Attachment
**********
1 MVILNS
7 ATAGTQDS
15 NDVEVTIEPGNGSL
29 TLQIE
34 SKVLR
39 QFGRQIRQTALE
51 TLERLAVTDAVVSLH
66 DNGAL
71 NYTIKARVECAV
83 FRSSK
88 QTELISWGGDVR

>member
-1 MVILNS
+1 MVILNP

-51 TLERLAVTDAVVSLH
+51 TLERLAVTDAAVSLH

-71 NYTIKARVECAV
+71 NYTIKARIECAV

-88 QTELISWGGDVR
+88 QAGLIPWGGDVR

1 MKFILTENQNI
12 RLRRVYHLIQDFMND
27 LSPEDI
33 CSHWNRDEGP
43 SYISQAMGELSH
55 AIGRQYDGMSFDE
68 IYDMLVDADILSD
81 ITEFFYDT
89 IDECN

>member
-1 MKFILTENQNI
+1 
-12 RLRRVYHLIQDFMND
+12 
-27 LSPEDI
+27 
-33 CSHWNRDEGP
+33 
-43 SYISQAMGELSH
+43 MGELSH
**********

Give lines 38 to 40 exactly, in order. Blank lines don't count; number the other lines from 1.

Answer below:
+33 
-43 SYISQAMGELSH
+43 MGELSH